“It’s more live action than you can find anywhere,” says poker room manager Michael Shaffer, looking out over a sea of 65 “ring game” tables.
Most are full – hundreds of players – many shoving chips and screaming at rivers, a few sitting quietly behind monstrous stacks of reds, greens, or blacks. To be sure, there is literally tons of dead money moving across these felts – in the form of 11-gram chips and sometimes, in the biggest games, bricks of 100-dollar bills. And with so many willing to see who’s really donkey or shark … the games are on.
It’s mostly No Limit Hold’em at the WSOP, but there’s no shortage of Omaha, Razz, Badugi and other variants of poker. The no-limit stakes range from $2/$5 to $50/$100 (and will inevitably grow bigger than that). The limit games start at $4/$8 and go to $400/$800. This year there also seems to be a lot of Chinese poker, a four-handed game played without chips.
The World Series is prepared to offer 16 different games. Dealers have undergone special training to make sure they can handle them all, particularly because the less common ones are usually only played for high-stakes, with potentially tens of thousands of dollars dependant on a single hand.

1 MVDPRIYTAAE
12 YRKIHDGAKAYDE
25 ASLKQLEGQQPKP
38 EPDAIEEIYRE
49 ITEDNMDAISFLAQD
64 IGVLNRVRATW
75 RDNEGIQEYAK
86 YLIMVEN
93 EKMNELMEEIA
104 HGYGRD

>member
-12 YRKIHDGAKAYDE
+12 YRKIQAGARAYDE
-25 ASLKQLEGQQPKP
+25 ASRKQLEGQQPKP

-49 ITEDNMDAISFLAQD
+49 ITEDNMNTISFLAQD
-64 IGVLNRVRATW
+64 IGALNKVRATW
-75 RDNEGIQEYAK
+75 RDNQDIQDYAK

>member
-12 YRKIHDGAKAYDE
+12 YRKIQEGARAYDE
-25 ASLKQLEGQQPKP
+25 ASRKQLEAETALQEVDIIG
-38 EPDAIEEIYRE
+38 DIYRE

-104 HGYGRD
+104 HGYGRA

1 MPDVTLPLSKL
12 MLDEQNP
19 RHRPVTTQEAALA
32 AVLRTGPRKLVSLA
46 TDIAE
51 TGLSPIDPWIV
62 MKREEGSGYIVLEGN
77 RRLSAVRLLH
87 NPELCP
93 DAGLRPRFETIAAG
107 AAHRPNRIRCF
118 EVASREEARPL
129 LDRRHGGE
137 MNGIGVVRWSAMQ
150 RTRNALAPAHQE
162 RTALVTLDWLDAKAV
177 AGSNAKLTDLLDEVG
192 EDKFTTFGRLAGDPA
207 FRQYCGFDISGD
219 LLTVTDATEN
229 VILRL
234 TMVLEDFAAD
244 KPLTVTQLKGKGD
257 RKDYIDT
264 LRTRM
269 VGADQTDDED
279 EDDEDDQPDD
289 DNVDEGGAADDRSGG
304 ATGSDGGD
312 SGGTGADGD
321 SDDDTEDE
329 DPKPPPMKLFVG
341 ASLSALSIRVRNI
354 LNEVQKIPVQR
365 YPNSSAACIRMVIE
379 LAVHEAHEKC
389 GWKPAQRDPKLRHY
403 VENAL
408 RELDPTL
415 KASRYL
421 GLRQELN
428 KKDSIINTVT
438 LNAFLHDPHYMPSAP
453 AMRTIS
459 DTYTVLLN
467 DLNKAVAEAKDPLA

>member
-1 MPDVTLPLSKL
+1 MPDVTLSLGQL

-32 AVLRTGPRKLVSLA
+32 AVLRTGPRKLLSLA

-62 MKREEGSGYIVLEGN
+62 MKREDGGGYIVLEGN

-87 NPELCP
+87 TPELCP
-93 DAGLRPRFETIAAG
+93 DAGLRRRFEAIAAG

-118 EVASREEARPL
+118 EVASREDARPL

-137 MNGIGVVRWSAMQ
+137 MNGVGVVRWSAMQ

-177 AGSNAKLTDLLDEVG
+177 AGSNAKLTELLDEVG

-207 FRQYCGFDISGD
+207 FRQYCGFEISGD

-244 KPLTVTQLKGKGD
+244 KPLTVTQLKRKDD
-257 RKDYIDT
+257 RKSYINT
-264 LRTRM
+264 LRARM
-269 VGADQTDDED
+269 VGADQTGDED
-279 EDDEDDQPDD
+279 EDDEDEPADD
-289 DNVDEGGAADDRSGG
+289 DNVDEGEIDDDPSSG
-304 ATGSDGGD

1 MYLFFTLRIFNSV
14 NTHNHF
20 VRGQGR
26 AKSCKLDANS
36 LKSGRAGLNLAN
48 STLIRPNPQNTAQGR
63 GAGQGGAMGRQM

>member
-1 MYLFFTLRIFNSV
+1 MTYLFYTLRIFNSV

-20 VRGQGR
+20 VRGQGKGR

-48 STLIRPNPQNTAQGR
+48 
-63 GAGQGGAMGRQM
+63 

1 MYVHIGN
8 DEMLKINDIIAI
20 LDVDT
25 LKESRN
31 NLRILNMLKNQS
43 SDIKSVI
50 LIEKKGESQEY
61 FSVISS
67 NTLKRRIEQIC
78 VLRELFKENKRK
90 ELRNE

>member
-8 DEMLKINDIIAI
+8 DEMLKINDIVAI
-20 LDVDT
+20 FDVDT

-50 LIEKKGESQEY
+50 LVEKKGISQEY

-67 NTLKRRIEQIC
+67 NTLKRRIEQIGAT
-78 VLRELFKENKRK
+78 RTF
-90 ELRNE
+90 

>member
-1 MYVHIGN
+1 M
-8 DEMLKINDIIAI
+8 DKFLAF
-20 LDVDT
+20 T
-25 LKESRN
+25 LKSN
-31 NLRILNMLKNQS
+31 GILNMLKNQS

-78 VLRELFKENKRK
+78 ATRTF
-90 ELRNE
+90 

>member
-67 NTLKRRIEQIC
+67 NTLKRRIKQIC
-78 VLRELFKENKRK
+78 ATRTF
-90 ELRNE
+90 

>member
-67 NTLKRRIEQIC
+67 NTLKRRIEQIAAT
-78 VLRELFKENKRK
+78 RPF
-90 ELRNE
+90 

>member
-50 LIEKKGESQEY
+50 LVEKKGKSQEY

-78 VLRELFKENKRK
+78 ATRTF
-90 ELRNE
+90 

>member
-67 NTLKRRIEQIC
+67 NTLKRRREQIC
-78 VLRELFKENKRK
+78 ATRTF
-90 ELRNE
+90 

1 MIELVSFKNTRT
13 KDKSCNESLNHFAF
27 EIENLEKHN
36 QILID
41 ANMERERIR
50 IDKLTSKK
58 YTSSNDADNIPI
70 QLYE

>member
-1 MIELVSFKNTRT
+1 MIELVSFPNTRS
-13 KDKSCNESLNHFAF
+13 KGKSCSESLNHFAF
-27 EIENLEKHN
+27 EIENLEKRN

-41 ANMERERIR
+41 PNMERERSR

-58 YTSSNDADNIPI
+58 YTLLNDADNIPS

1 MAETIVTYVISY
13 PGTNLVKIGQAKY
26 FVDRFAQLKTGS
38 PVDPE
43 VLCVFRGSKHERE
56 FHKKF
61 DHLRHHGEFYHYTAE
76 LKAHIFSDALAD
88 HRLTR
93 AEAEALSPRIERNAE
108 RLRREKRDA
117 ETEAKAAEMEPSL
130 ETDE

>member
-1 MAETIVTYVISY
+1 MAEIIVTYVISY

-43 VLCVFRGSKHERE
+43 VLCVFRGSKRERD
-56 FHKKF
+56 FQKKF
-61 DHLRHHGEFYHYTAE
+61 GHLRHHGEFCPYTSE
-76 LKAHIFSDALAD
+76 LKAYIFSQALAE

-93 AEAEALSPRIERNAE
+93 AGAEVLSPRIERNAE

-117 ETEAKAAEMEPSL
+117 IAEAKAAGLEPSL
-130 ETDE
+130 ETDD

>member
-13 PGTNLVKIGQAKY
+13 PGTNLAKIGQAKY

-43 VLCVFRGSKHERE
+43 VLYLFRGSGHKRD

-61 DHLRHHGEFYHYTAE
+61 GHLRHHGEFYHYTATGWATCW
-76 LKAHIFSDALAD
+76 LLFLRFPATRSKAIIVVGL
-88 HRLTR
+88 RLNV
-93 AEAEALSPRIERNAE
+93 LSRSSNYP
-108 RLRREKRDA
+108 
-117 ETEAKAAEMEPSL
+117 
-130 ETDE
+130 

“Nobody’s ever had to have a dealing staff like this one,” says Shaffer, a 43-year poker-room veteran. “There weren’t enough qualified dealers out there, so we had to train them to be able to give the players what they want."
Indeed, the cash games are important to Harrah’s, too … which has to compete with other great poker rooms for the players and their rake – a $4 max on most of the tables, an $8 per half-hour seat charge in black-chip games where it would be cumbersomely difficult for dealers to make $96 in change.
Though the cash games are admittedly what Shaffer calls an “offshoot” of the WSOP, when the World Series got started in the ’70s, the whole purpose was to attract players to the tables where the sharks could feed on the fish.
In the contemporary era that translates to a half-a-football-sized playing field that is hard to describe as anything but a frenzy.